If you want to dissolve your marriage, one of the options you have at your disposal is an annulment. Annulments are similar to a divorce, except it legally makes it as if your marriage never existed. After the annulment, you can go back to calling yourself single rather than divorced. If you want to know more about an annulment and wonder if it's right in your case, then here are some questions and answers about annulments.
Why get an annulment instead of a divorce?
One of the more common reasons to get an annulment is for religious reasons. Some religions either don't allow divorces or don't let people marry after a divorce. Other people don't like the stigma that being divorced has on them socially. You may also want an annulment if you just want to diminish the embarrassment of a rash decision or want to disassociate yourself from the other person.
Who can get an annulment?
Just like religious annulments and legal divorces, there are strict rules before you can get one. Generally, you have to be married for a certain length of time depending on the state. Also, there are specific circumstances for one to be given such as:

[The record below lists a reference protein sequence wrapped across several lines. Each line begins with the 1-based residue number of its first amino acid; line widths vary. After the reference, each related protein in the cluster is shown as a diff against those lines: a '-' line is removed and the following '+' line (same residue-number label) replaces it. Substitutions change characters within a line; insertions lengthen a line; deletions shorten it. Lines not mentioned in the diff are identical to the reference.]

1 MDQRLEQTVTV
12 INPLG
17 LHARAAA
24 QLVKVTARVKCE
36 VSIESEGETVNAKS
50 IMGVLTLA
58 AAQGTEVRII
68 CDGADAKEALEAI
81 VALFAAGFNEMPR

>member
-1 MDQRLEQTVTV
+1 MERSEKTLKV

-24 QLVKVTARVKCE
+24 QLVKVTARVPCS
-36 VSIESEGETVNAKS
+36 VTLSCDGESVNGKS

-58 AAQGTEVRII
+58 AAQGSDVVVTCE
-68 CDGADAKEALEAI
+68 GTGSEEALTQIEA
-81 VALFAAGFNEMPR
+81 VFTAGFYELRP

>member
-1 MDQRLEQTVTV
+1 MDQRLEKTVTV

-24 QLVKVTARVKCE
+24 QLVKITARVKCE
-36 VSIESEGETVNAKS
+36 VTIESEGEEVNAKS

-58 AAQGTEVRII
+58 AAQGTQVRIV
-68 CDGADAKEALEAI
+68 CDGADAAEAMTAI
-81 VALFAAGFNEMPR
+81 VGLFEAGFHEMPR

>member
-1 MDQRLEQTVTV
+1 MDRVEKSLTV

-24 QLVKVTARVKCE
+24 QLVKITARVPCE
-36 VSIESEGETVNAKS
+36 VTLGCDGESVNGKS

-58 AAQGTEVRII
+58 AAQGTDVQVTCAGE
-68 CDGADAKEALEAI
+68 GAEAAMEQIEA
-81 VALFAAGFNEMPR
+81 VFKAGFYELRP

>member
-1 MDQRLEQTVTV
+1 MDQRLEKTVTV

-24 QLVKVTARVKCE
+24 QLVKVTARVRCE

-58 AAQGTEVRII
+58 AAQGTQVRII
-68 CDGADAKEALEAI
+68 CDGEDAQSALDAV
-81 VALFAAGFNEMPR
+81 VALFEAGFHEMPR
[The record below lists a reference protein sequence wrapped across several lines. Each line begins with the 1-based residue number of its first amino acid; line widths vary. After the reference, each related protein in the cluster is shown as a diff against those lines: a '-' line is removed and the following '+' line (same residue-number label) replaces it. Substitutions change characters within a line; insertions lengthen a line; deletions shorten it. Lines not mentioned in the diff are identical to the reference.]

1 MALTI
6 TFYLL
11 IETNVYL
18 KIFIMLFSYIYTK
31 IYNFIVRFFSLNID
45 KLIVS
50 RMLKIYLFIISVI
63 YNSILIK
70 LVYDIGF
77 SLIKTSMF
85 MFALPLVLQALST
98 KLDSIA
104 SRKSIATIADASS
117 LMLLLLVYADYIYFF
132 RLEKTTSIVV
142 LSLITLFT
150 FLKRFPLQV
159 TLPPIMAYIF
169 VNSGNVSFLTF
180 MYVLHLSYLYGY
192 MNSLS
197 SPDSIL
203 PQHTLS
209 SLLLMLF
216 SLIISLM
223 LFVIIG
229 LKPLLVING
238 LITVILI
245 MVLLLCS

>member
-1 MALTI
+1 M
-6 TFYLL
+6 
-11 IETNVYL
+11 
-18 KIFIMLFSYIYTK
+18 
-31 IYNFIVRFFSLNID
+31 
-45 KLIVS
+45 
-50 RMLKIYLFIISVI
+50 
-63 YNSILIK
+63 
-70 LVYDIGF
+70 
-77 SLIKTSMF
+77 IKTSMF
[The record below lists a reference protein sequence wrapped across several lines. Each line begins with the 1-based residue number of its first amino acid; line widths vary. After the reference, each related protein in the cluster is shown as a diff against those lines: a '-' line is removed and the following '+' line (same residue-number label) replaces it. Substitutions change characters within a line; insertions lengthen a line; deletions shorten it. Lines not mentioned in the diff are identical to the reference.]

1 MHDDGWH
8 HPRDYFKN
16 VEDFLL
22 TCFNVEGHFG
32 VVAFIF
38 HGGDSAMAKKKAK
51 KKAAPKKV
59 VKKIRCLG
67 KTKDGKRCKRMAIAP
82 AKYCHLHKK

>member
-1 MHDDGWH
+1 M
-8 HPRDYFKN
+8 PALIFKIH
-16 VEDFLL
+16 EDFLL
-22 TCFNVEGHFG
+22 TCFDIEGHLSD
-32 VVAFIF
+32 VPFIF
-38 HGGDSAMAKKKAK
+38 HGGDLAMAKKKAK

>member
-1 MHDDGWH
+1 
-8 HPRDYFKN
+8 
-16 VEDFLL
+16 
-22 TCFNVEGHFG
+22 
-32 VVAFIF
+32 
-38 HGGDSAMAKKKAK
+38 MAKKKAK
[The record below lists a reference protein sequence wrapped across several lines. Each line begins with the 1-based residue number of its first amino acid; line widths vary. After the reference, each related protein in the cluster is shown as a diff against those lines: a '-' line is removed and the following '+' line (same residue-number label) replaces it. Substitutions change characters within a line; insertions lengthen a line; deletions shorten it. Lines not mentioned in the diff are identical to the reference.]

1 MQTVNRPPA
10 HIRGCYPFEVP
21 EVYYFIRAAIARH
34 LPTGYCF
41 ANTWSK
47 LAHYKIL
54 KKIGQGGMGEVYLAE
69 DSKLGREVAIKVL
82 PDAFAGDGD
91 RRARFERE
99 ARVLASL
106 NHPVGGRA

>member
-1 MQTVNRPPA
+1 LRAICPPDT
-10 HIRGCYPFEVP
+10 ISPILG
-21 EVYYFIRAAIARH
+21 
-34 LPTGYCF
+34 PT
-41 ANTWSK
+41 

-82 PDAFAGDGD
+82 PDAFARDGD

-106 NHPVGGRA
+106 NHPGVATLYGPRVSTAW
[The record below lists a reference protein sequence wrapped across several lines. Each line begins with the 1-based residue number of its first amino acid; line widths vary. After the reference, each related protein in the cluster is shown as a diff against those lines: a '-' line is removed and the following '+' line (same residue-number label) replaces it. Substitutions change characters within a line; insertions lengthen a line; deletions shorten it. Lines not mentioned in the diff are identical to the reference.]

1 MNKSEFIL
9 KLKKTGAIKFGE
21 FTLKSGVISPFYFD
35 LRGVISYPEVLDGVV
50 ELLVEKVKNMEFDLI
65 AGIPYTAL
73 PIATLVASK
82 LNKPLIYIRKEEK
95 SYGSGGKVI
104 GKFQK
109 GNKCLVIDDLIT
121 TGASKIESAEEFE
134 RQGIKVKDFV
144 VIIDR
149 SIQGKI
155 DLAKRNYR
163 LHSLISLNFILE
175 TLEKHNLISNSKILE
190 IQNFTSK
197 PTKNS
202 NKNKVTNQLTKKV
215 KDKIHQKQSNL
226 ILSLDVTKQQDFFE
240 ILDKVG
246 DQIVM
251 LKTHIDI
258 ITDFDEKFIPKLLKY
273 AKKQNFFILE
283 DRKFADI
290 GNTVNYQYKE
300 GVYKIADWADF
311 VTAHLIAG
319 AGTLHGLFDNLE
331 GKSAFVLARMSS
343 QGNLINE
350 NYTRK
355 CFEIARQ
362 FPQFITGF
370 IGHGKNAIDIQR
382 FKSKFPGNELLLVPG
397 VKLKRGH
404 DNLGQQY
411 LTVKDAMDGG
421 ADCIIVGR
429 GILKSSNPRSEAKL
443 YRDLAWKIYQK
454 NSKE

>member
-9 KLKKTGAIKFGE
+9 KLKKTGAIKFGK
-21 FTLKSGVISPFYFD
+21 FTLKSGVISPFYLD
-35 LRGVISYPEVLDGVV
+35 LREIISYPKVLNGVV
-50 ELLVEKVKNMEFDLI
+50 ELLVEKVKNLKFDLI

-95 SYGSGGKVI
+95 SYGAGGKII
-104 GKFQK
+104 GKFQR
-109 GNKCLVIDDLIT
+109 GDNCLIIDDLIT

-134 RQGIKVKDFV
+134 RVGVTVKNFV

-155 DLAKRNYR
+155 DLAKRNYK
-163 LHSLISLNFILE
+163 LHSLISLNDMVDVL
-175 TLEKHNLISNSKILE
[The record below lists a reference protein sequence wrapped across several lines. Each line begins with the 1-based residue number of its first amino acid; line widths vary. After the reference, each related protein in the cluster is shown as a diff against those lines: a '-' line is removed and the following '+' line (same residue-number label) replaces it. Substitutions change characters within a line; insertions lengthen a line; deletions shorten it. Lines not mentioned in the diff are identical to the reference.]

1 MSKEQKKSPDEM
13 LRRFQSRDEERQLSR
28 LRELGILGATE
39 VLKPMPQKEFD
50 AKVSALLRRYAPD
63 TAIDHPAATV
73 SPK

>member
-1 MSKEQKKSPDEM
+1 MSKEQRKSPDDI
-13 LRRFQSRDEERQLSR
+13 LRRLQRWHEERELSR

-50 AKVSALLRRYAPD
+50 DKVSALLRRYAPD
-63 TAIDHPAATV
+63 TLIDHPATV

Marriage between close relatives
One or both parties were underage and married without parental permission
There was fraud involved. This can be simple as a participant not disclosing that they children, or telling someone they want to have children when they knew they were physically incapable
One or both parties was already married to someone else
The marriage happened when either party was not clear minded such as being drunk or drugged.
One of the parties didn't have the mental capacity to understand what they were doing when they got married
The marriage was forced either by one of the parties or a third party
If any of these are the case in your situation, then getting an annulment will likely be easy. However, even if your reasons don't fall into any of those listed above, it doesn't mean that a judge won't grant your request.
When an annulment is provided, the two parties go back to where they were financially before the marriage. There is no community property or marriage assets which must be divided. However, if you have been married for a long time, or you have a lot of joint assets, it could be more complicated. Likely, these joint assets or debt would be treated the same as if you went into them as a friend or other family member. You can agree to divide them up, or file lawsuits to sue for your portions.
If you're looking for a way to erase your marriage as if it has never existed, then an annulment may be possible. Even if you have children during the marriage, you can still get an annulment, but may need to work out custody issues before a judge. A good family law attorney to advocate for you and help you with all the needed paperwork and court dates. For more information, visit websites like http://www.ivylawgroup.com.Share
9 August 2017
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